By David M. Greenwald
The anti-housing advocates can breathe a sigh of relief—it turns out that not only is housing not just a Davis problem, it’s also not just a California problem. Unfortunately for them, that doesn’t mean we don’t have to do anything about it locally—it just means that we can’t rely on the rest of the country to pick up our slack anymore.
Those voters of Davis who were surveyed selected the lack of affordable housing as by far the most important problem facing the city of Davis.
This week the NY Times reported, “San Francisco, Los Angeles, New York and Washington have long failed to build enough housing to keep up with everyone trying to live there. And for nearly as long, other parts of the country have mostly been able to shrug off the housing shortage as a condition particular to big coastal cities.”
In 2012, much of populated California had housing surpluses. Now only extremely rural and remote counties have them and much of coastal and the southern part of the Central Valley from Sutter County down to Kern have housing shortages—some of them severe.
But it’s not just California.
The Times reports, “What once seemed a blue-state coastal problem has increasingly become a national one, with consequences for the quality of life of American families, the health of the national economy and the politics of housing construction.”
They add, “Today more families in the middle of America who could once count on becoming homeowners can’t be so confident anymore. And communities that long relied on their relatively affordable housing to draw new residents can no longer be so sure of that advantage.”
Freddie Mac now estimates that the nation has about a 3.8 million housing unit shortfall.
Up For Growth, a Washington-based policy and research group focused on the housing shortage, claims that deficit doubled from 2012 to 2019.
Their just released report found that 47 states and the District of Columbia had worsening supply. Of the 310 metro areas across the country, “supply was dwindling or shortages were growing worse in three-quarters of them heading into the pandemic.”
“Our nation faces a severe housing affordability crisis that urgently requires investment in housing supply with an eye toward eliminating longstanding barriers to housing opportunity for underserved communities,” said Julian Castro, the former Secretary of HUD from 2014 to 2017.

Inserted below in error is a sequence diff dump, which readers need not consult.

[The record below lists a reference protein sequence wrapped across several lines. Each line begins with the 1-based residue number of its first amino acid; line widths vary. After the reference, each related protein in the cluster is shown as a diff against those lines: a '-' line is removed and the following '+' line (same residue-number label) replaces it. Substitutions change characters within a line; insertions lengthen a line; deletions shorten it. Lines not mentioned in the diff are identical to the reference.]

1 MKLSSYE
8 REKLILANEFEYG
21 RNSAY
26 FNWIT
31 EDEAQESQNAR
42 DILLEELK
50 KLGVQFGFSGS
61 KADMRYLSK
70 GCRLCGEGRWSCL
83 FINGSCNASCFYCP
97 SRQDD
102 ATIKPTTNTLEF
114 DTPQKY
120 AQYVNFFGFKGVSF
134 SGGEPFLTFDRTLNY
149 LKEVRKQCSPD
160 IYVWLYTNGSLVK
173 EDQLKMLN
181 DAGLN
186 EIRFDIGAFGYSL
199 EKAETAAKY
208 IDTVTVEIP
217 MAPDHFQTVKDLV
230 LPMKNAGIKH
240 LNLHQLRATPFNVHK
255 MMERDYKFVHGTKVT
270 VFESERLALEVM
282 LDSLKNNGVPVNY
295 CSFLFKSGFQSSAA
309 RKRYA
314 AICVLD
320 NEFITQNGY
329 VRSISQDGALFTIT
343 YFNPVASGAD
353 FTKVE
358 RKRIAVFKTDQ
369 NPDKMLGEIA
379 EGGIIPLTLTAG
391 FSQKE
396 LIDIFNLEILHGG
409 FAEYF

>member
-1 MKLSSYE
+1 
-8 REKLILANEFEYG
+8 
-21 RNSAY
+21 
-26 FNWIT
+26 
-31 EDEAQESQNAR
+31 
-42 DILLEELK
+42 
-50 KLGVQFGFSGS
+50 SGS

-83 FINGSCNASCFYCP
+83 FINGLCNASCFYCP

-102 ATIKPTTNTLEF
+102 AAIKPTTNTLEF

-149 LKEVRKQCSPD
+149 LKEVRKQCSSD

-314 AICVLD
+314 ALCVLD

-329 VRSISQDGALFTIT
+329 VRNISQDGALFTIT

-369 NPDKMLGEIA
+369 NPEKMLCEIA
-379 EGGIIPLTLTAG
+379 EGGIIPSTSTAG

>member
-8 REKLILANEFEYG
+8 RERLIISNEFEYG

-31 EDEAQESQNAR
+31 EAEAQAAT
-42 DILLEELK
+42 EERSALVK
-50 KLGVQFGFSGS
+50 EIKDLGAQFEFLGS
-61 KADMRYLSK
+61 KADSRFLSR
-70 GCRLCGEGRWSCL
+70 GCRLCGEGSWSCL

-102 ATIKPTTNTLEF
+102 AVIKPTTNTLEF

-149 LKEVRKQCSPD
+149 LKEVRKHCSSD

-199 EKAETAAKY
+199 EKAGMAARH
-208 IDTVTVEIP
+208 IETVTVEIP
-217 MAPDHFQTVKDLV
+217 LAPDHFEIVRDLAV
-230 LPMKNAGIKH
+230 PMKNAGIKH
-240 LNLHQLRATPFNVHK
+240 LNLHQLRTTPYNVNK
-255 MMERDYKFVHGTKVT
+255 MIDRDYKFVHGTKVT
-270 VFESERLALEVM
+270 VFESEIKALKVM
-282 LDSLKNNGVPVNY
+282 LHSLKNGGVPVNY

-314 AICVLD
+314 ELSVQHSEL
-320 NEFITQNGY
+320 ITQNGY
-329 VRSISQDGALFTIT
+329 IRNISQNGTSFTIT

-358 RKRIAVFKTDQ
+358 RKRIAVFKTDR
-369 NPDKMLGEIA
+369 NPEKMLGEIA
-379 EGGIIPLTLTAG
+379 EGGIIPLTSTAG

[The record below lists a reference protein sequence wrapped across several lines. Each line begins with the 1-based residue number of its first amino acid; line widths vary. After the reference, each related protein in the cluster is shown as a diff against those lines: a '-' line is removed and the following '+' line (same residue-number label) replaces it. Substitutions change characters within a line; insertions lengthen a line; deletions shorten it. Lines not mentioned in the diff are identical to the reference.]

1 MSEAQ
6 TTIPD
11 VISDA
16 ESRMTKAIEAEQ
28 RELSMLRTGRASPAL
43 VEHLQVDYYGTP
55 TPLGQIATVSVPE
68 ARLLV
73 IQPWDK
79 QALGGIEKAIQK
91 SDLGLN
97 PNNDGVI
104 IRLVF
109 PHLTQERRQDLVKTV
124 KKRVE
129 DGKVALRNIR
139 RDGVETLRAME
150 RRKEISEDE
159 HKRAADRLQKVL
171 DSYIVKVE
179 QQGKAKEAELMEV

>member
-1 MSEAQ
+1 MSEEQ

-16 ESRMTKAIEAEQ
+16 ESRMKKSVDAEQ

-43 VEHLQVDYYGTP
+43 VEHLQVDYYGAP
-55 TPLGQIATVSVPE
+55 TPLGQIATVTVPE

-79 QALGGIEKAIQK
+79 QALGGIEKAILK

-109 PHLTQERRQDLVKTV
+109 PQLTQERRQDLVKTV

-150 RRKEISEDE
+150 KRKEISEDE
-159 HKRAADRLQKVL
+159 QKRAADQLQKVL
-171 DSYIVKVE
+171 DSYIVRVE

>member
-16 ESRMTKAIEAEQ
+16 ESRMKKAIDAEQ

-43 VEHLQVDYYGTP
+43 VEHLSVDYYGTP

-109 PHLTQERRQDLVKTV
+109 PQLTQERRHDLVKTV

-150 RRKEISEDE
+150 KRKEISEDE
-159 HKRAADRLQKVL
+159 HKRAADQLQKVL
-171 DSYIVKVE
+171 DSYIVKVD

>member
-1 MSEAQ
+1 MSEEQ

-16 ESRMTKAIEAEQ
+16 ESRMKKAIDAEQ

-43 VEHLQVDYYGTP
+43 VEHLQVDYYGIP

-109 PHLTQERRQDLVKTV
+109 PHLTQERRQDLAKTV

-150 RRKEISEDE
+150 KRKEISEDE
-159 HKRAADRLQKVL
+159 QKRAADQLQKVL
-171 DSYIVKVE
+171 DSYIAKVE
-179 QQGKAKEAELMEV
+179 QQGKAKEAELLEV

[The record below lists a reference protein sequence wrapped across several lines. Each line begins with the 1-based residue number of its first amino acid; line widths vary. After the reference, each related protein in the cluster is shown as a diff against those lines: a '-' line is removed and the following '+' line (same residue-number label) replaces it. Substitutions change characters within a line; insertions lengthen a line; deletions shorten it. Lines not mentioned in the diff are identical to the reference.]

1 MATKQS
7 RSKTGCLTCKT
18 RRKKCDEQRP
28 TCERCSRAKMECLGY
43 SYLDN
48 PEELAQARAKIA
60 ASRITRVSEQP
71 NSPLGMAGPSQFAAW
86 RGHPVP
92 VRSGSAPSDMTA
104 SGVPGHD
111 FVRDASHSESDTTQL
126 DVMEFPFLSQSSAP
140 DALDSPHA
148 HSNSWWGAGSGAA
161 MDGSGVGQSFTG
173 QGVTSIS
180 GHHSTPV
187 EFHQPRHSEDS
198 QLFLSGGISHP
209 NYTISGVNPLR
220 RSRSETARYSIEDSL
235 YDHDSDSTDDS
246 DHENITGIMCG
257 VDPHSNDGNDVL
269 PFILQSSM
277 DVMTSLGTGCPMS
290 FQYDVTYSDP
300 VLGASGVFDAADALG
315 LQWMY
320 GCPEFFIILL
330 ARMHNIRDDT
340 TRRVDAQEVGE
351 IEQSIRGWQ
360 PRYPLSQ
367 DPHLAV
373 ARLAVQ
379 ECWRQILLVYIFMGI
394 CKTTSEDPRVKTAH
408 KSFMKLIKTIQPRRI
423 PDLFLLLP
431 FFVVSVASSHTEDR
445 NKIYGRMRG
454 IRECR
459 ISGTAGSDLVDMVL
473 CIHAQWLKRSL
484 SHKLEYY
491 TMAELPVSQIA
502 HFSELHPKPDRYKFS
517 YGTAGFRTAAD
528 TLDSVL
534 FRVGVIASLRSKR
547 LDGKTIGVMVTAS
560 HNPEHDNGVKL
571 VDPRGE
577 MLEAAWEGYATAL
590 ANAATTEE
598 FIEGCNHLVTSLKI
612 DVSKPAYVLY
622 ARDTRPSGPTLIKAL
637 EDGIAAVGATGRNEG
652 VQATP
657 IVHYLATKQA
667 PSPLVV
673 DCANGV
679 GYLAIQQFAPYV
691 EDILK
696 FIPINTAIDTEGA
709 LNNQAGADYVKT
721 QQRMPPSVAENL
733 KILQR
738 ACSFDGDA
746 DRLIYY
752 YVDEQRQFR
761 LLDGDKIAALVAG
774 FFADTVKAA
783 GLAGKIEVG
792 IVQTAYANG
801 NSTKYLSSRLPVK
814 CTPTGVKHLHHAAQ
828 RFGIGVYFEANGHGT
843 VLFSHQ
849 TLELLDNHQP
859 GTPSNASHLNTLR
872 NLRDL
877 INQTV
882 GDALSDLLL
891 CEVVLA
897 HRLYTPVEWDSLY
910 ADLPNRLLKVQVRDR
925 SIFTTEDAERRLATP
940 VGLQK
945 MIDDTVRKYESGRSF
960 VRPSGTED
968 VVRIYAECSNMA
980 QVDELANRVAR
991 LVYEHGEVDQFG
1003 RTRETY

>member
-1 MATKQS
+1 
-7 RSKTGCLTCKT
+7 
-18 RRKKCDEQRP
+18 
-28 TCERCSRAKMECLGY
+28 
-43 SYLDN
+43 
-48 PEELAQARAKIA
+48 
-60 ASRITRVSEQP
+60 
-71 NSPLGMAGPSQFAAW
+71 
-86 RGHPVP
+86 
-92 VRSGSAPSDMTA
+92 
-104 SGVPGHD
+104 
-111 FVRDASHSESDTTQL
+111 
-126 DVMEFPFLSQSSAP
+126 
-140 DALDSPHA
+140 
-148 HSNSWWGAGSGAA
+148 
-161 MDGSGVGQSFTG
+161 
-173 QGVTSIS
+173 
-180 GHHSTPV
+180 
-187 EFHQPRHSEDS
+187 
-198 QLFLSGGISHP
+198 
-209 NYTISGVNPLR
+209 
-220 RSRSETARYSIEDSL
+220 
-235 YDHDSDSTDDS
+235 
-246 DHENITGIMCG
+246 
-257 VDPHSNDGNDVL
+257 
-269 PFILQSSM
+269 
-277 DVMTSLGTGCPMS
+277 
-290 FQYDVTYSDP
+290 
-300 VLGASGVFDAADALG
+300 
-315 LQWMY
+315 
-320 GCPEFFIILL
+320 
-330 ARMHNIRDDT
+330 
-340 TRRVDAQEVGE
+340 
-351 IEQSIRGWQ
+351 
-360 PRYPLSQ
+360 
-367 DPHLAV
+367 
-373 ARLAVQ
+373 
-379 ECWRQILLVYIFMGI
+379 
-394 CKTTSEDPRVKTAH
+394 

The report found even in Texas, the deficit rose nearly threefold from 2012 and 2019, to 322,000 homes.
In places like Arizona and Georgia where there was almost no housing shortage in 2012, the shortage has surged 14 and 27 times, respectively.
“If we don’t solve this deficit, particularly now with other headwinds, America’s housing underproduction is likely to get worse,” said Mike Kingsella, chief executive officer of Up for Growth. “More and more folks will have to drive farther and farther to find housing that they can afford.”
The reasons for this problem vary.
For example, as we are familiar, in places like Sacramento, the problem is underbuilding—as it is in much of California.
“In Los Angeles, for instance, which is the most underproduced metro in the country, it’s lacking 8.4% — nearly 400,000 homes missing across the region,” Kingsella told NPR this week. “It doesn’t have to be this way, is a key message coming out of this report.”
But in St. Louis, restrictive zoning has prohibited the construction of more homes. Kingsella said that many cities need to change their zoning laws.
In Detroit, the problem is a huge stock of housing is not inhabitable.
NPR interviewed Mark Zandi, the chief economist of Moody’s Analytics. He estimated the shortfall to be closer to 1.6 million homes.
“It’s very difficult to know precisely what the shortage is,” Zandi says. “But the bottom line is, no matter what the estimate is, it’s a lot of homes that we’re undersupplied.”
He further added that “there’s no doubt that many more homes need to be built to ensure that housing becomes more affordable, whether it’s rental housing or homeownership.”
One of the interesting and sometimes frustrating discussions is what it means to have a housing shortfall.
The Times points out, “There are not, for instance, 400,000 households’ worth of homeless people on the streets of metro Los Angeles.”
Instead, “many people in need of housing there are doubled up with family or living in makeshift garages. A healthier housing market looks like a place where those people would be able to find and afford a home of their own.”
“It looks like the ability to live where you want to work,” said Mike Kingsella. “It looks like not having to worry about housing instability. It looks like a reasonable chance of eventually buying your own home.”
But these estimates are probably the tip of the iceberg.
For instance, “The cost of housing in the highest-paying, most productive parts of the country deters people from moving there (or forces existing residents to move away).” So, “If Los Angeles had built an extra 400,000 homes over the past decade, it would be more affordable today. And that might lure more people there, driving demand for even more housing.”
As we know, that feeds the anti-housing advocates to discourage housing because it might encourage more housing.
On the other hand, it’s not just supply that’s a problem.
The Times noted, “Other forces like widening income inequality also worsen housing affordability, said Chris Herbert, managing director of the Harvard Joint Center for Housing Studies. That’s because more higher-income households compete for limited housing (prompting builders to build high-end homes).”
“That’s not to say that the supply story isn’t important,” Mr. Herbert said. “But it’s intersecting with other factors that are driving housing prices up.”
Bottom line is we need more housing—but housing is both a cause of and symptom of larger problems.